Taking cues from the community about trash spilling out of garbage bins and onto sidewalks, Councilman Ben Kallos set aside $154,780 of city discretionary funds to purchase 284 "High-End Litter Baskets," which cost $525 each.
The new cans are larger than the typical bins found on many street corners and feature narrower openings at the top to prevent spillage, as well as covered tops to discourage "that extra coffee cup," according to Sanitation Commissioner Kathryn Garcia, who unveiled the bins alongside Kallos Friday outside the East 86th Street Second Avenue Subway Station.
Ben Kallos, NYC Council Member, introduced a bill that would require city agencies to begin making their data available via user interface / API. This would be a major step towards increasing city efficiency, by enabling the private sector to build solutions that meet their own local needs.
How we currently interact with various government agencies — even for simple tasks like renewing a license, reporting a power outage, or casting a vote — is incomprehensibly cumbersome and time consuming. There’s little reason why these processes have not already been app-enabled and mostly automated, except that our city agencies are fractured and don’t have the bandwidth to pull themselves off legacy systems into the modern world.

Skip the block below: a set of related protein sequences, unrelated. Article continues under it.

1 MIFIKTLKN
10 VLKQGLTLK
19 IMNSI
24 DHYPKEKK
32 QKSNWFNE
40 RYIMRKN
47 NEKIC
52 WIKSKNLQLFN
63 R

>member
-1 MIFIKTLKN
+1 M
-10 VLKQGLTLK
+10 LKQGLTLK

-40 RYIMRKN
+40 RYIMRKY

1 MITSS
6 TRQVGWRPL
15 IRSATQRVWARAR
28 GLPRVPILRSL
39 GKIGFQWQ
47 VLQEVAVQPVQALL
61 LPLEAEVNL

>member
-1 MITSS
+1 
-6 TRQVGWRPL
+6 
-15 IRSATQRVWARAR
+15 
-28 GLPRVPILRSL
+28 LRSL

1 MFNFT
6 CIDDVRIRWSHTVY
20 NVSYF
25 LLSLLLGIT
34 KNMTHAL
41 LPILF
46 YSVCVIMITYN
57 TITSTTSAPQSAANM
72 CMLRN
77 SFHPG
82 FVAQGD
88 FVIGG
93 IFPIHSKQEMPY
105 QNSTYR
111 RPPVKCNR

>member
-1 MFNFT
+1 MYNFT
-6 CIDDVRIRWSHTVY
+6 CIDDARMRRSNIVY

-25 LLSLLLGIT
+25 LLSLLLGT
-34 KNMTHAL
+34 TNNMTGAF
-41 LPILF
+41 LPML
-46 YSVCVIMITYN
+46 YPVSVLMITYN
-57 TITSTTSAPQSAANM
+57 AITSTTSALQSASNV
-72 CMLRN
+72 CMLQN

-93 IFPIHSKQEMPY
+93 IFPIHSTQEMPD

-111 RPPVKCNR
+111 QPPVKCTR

Another bill from Councilman Donovan Richards (D-Queens) would require copies of BSA applications and materials be sent by certified mail to applicants.
The Department of City Planning would have to publish online the name and contact information of the BSA coordinator under a measure from Councilman Ben Kallos (D-Manhattan). The agency would also have to post a record of each permit and the BSA would have to provide a link on their website to testimony from city planning.
Two other measures from Kallos would require the BSA have access to an experienced, state-certified real estate appraiser and establish the minimum required materials that must be submitted with applications. Another would require the BSA to report on information regarding applications and compile date on the location of all variances and special permit applications.
“Cities are still thinking about data as archive files. They’re not thinking about streams of data,” Stae co-founder John Edgar told me.
So let’s take this step by step. First, cities already have many sets of data coming from utilities, public transport, ambulances, residence complaints, traffic cameras and more. Instead of exporting a CSV or Excel file every now and then to look at this data, Stae wants to turn this data into APIs. By doing that, Stae standardizes data sets and it becomes easier to manipulate them.
And Stae is not the only one thinking this way. New York City Council Member Ben Kallos just introduced a bill that asks city agencies to share their data using an API.
If enacted, the bill would mean people "won't have to deal with the bureaucracy and red tape of government," argued Kallos, a Democratic councilman who represents Midtown East, the Upper East Side, East Harlem, and Roosevelt Island. "Government gets a lot wrong, and a lot of that comes from having to shove pieces of paper around," he said, explaining that automating all that paper pushing could eliminate or lessen the chances of error.